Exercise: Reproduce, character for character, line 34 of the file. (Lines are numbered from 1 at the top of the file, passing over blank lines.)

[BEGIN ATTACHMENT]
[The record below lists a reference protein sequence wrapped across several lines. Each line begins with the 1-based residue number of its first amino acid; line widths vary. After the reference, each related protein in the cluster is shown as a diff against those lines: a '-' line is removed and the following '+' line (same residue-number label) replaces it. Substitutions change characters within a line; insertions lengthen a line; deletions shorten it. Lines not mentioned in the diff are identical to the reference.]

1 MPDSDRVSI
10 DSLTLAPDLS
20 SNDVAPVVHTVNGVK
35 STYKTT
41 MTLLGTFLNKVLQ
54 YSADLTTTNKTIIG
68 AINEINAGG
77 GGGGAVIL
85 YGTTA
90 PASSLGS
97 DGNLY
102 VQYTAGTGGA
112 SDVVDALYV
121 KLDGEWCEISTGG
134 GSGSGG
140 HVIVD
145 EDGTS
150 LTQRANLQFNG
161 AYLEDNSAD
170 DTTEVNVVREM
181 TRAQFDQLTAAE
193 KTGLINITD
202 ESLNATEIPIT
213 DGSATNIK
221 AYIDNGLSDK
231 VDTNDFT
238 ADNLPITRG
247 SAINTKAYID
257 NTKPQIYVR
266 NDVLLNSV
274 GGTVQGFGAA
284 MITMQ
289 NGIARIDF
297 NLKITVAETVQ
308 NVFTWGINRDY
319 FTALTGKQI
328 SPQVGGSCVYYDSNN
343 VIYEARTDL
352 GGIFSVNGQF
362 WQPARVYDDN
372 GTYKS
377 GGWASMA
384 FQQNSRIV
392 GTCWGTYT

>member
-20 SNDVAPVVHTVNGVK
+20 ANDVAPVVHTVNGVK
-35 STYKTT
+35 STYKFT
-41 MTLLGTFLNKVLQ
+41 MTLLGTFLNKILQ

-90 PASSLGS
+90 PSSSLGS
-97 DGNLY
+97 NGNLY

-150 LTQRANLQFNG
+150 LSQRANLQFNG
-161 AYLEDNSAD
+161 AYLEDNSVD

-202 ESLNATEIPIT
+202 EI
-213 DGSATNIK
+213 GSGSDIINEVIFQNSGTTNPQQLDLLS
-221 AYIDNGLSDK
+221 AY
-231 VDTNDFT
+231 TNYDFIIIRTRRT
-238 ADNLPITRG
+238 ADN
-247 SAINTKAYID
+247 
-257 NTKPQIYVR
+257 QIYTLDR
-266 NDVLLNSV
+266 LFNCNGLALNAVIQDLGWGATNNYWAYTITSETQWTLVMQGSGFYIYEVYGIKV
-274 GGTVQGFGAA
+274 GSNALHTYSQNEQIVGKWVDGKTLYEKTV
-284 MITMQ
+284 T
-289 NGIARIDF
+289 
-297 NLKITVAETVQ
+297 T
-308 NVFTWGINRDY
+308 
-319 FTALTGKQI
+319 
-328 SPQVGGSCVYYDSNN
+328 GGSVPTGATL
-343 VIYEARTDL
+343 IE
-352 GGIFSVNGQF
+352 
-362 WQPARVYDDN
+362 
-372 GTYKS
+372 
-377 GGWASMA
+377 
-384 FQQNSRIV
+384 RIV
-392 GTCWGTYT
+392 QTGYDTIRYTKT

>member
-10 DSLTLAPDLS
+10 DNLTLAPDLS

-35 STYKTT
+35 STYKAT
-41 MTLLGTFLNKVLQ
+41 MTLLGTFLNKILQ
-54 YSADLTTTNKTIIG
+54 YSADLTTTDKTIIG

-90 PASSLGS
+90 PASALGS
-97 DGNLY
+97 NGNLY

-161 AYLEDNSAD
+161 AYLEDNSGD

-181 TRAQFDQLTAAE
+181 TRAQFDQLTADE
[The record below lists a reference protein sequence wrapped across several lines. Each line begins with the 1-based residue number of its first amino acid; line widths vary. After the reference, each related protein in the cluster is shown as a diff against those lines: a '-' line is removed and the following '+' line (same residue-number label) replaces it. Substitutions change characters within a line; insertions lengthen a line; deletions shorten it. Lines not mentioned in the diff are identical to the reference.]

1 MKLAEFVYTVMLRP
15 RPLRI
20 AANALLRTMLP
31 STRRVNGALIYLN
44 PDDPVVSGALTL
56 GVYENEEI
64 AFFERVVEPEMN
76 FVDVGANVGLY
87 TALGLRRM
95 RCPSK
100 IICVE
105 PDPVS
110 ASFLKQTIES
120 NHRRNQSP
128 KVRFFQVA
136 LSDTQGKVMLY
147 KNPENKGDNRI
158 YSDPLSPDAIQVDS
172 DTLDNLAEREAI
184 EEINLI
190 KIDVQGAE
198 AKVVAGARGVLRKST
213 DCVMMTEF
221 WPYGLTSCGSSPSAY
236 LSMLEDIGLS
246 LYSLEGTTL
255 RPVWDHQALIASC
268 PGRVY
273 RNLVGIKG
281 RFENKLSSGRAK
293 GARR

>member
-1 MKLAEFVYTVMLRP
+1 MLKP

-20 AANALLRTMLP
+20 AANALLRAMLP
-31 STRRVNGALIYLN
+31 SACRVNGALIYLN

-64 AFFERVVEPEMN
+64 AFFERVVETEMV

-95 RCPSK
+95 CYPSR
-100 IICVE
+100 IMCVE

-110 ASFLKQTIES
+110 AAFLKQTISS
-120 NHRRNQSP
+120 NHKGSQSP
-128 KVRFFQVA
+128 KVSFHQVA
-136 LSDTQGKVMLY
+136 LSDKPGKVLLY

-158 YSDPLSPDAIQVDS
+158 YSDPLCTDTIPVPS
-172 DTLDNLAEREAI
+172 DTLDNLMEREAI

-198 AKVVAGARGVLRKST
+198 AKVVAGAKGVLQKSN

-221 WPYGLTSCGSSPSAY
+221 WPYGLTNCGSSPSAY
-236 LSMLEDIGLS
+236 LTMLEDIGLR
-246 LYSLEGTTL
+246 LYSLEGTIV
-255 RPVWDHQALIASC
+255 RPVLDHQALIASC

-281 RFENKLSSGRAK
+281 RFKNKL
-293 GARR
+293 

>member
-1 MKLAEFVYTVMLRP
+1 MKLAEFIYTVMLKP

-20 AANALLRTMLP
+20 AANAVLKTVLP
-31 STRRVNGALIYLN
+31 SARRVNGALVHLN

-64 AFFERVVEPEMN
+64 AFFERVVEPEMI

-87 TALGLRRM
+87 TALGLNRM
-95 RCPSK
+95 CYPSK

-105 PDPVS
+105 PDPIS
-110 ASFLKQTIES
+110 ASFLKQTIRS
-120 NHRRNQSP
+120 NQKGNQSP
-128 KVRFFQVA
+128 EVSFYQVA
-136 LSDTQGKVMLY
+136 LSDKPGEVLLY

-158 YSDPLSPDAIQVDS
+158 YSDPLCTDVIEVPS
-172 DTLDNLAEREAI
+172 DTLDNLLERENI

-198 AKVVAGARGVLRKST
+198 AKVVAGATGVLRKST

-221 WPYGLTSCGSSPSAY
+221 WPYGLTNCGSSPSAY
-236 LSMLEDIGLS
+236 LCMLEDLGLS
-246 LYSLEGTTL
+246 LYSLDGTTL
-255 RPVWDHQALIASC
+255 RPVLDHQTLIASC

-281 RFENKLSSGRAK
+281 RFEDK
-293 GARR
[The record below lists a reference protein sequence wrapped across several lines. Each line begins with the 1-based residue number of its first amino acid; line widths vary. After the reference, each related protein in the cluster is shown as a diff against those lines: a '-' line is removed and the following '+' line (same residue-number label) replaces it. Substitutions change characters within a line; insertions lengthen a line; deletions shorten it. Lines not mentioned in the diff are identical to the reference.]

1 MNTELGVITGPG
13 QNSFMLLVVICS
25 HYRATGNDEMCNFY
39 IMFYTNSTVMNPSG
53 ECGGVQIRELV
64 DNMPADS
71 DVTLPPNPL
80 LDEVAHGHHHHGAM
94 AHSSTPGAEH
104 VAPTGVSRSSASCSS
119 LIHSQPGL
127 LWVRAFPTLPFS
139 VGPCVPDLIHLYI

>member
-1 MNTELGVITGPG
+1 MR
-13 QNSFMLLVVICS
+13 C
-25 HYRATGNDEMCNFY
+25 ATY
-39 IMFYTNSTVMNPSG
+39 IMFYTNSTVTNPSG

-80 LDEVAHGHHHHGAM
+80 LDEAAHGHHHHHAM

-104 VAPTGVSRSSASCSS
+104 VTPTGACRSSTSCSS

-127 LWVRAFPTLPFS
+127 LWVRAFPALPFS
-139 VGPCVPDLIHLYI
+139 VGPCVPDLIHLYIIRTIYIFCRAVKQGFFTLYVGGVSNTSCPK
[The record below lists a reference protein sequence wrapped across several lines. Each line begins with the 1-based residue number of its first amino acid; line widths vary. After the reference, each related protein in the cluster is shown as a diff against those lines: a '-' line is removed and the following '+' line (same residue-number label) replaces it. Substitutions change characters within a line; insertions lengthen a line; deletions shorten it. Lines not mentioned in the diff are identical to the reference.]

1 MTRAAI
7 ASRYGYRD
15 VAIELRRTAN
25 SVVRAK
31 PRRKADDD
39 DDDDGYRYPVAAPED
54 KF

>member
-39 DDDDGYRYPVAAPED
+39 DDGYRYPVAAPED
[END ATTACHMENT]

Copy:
289 NGIARIDF